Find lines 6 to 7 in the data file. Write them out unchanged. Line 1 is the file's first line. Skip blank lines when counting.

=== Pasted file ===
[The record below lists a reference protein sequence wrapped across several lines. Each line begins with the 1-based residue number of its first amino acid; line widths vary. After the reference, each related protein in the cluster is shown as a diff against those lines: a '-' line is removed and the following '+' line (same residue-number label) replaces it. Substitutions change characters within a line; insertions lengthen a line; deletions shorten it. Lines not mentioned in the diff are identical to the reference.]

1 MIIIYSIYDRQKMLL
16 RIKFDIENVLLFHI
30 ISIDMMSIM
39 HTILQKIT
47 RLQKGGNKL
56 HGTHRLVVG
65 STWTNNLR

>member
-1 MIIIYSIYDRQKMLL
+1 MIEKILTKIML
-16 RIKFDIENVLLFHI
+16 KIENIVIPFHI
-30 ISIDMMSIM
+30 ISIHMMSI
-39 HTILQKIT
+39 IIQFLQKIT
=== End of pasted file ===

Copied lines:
47 RLQKGGNKL
56 HGTHRLVVG